Hotels.com Matches Sales Revenue to Augmented Reality Tool
Hotels.com recently launched an augmented reality (AR) website, dubbed "Virtual Vacation," which has helped increase revenues for the brand.
In his keynote presentation, which took place on the second day of the InterACT! Conference, Vic Walia, senior director of brand marketing for Hotels.com, discussed the site, which was designed to make virtual vacations a little more "real."
Earlier this year, he said, Hotels.com set up the microsite, which allows people to use their web cameras and computer microphones to convert a special "glyph" or marker on print and email advertisements into 3D-animated versions of 10 U.S. cities, including New York City, Denver, New Orleans and Las Vegas.
The AR program uses Hotels.com's claymation character "Smart" to guide people through the cities. While touring, users can take part in various activities, such as getting married in Vegas or riding a bull in Denver, Walia said.
In addition to the virtual activities, the AR technology also taps into Weather.com and Metromix.com to include real-time weather and activity updates for people planning their vacations to one of the 10 cities. Users can also take a picture of themselves in the virtual cities to share on social networking sites.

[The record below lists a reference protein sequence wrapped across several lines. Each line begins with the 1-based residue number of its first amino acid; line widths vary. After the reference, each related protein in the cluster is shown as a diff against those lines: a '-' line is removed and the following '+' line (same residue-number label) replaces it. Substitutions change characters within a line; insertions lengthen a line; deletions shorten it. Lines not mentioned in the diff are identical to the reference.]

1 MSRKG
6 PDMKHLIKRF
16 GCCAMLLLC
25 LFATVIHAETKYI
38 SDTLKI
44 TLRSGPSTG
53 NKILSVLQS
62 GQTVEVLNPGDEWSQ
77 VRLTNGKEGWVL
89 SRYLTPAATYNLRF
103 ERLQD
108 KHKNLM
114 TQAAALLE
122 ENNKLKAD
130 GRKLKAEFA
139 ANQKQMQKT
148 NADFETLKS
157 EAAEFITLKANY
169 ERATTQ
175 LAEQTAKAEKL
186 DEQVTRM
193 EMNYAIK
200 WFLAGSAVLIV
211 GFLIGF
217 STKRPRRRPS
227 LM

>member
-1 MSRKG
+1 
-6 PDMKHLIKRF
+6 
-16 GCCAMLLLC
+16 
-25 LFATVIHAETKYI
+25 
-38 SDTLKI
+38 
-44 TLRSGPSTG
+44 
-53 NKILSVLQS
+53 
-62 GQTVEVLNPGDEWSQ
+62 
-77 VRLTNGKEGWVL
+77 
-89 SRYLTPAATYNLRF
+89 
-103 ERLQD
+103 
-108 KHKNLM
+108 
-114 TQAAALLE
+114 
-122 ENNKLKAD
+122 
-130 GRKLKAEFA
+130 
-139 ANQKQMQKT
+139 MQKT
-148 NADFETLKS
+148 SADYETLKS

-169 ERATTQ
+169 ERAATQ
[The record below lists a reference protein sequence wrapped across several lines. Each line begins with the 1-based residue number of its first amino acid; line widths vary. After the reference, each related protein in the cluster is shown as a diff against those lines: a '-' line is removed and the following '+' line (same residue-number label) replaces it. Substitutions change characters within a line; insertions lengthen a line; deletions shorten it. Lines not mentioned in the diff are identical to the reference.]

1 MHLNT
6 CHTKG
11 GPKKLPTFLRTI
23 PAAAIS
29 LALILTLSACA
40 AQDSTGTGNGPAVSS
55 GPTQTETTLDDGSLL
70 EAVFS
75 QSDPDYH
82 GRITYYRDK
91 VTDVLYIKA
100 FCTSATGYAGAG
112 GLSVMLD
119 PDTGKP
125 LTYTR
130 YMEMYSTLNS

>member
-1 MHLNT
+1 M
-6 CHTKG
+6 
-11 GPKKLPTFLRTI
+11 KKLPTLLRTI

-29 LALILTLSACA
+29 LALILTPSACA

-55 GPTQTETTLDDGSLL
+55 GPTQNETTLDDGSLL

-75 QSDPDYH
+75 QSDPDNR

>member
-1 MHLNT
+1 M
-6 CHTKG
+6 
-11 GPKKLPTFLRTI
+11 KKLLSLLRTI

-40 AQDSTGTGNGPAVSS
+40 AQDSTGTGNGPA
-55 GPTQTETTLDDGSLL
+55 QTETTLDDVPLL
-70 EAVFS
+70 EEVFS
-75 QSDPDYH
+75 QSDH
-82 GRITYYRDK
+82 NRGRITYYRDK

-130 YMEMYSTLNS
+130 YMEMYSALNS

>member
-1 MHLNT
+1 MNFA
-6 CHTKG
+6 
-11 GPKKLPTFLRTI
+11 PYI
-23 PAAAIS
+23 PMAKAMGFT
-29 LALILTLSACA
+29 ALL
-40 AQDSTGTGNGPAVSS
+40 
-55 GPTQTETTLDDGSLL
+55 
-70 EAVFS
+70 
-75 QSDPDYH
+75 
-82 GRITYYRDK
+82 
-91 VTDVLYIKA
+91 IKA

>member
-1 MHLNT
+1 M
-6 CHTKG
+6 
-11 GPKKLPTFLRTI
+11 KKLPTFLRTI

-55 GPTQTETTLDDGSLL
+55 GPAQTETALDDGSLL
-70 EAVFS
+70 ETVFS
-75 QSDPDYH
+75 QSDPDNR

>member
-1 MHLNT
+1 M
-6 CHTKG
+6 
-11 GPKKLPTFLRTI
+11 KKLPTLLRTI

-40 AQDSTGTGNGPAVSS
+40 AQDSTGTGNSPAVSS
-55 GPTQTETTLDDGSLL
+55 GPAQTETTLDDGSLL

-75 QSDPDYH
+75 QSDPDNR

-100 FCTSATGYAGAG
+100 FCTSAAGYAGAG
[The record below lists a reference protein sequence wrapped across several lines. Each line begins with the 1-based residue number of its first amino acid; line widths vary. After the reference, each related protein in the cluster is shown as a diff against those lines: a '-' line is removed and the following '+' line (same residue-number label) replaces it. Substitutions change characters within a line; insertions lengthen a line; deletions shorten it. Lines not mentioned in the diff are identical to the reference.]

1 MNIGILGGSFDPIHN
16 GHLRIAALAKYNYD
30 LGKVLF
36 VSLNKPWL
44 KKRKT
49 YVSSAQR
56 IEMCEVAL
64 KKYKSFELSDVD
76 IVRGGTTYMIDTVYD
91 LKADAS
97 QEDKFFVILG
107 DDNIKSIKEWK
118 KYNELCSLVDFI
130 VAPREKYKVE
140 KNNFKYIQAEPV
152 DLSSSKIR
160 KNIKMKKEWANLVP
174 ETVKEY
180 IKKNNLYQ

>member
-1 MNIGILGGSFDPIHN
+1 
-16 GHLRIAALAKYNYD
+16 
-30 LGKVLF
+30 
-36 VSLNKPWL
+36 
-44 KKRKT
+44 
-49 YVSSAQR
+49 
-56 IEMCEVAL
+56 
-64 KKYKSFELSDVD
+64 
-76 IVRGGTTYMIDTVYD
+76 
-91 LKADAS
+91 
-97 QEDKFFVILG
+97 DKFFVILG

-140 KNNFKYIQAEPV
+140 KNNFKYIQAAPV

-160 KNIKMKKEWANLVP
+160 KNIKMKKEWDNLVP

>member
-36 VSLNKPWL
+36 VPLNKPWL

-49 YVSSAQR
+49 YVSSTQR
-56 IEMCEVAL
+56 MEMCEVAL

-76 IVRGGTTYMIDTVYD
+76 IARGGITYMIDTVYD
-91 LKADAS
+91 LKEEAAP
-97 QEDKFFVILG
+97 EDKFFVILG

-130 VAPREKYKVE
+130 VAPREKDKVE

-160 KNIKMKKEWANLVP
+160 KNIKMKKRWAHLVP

Hotels.com promoted the AR technology through a print advertising campaign aimed at the technical and travel markets. The company also utilized PR and social media.
The results were impressive.
"We received 277 million media impressions related to this campaign, which is the advertising equivalent of $14 million," Walia said. "We essentially got $14 million of free advertising." Customers also spent an average of eight minutes interacting on the site, he said.
But that's not all. Since the AR website was launched in May, Walia said it has generated the following for the brand:
- traffic to Hotels.com increased 26 percent;
- transactions were up 36 percent; and
- registration to its "Welcome Reward" program increased 32 percent.
Walia said Hotels.com can attribute the transactions to the AR site because it integrated its booking engine into the site to monetize the experience.
What are the next steps for Hotels.com and its use of AR technology?
"I think the future of online travel is virtually visiting cities before traveling to them," Walia said. "Today we can do virtual tours of hotels or look at pictures online, but I believe the experience will get more enriched for consumers ... Our program is just a glimpse into the future."